Player Count: 2
Time: 30 Minutes
Age: 12+



Jaipur 2nd EditionJaipur is a fabulous set-collection and hand-management game, which is much vaunted in many ‘Best for 2 players’ line ups- and with good reason. It’s quick to learn and play, has some good tactical depth and is beautifully designed and produced. Jaipur 2nd Edition features gorgeous new artwork with the same satisfying gameplay of the first.

Rules Of Trade

Setup involves dealing each player five cards and dealing 3 camels (more on them later) and 2 other good cards to the common face-up market. Any camels in your hand are immediately placed down in front of you to form your herd, which is going to come in handy. In turn, you can take cards from the market or sell cards from your hand.

Drawing from the market gives you choices: add a single goods card from the market to your hand, add all camels from the market to your herd, or take more than one goods card from the market and replace with an equal number of your existing goods/camels in any combination. Your hand can never exceed 7 cards, though there is no limit to the number of camels in your herd.

Selling To Win

Selling involves discarding a set of cards of the same good type from your hand. You take an equal number of tokens from the top of the relevant goods’ token stack – all bar one of these stacks of 5 – 9 tokens are ordered in decreasing value. The goods themselves also cover a range of values – gems are most valuable, while hides are least valuable. The three precious goods also carry the restriction that you must sell them at least two at a time. If you sell 3, 4 or 5 of the same kind in a transaction, you draw the appropriate bonus token and these have a hidden value, which also sits within a range.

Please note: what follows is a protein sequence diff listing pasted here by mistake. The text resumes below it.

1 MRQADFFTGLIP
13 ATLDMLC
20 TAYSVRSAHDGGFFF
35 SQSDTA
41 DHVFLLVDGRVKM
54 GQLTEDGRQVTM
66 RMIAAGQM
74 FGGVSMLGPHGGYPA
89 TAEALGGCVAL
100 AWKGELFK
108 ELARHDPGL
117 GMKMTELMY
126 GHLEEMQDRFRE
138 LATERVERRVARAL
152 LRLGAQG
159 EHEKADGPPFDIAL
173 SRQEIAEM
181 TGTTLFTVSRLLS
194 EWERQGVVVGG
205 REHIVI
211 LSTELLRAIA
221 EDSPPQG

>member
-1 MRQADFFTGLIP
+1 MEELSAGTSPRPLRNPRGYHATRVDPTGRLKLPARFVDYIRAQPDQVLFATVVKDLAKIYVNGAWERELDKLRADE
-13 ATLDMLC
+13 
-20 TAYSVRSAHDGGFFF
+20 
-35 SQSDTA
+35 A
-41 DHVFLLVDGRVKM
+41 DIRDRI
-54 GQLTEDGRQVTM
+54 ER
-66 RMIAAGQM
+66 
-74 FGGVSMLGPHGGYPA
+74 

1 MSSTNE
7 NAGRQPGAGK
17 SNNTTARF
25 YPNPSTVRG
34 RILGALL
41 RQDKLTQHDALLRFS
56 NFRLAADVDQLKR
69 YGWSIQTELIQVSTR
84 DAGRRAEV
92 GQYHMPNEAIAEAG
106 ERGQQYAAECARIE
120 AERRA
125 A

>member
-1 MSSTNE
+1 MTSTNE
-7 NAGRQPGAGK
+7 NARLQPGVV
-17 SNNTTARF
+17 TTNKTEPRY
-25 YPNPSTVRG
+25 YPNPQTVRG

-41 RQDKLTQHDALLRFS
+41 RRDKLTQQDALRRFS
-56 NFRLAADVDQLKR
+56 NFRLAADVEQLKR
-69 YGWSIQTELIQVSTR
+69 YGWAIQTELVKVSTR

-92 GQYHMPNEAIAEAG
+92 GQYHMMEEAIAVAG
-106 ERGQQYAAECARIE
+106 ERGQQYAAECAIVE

The game ends when 3 of the 6 stacks of goods tokens are depleted, or the draw pile is depleted. Players score the total of all their goods and bonus tokens. There is a final 5-point bonus for the player with the most camels in their herd. In Jaipur 2nd Edition, just as in the original, the best of 3 wins overall.

Working The Market

Brisk, thinky and satisfying. There are a number of tactical considerations to weigh up. Do I get an early sale for a smaller set of goods or hold on for a bigger set? Do I take that growing number of camels rather than a solitary goods card, but in so doing refresh the market for my opponent? Or do I go for high value goods which might be more contested, or scoop up the lower value goods, where I might be able to gather the full 5 quite quickly? How do I manage with a paltry 7 cards in my hand – how many different sets am I really trying to collect? These make for an interesting puzzle but one that doesn’t lead to too much analysis paralysis and so play cracks along at a lively and enjoyable pace.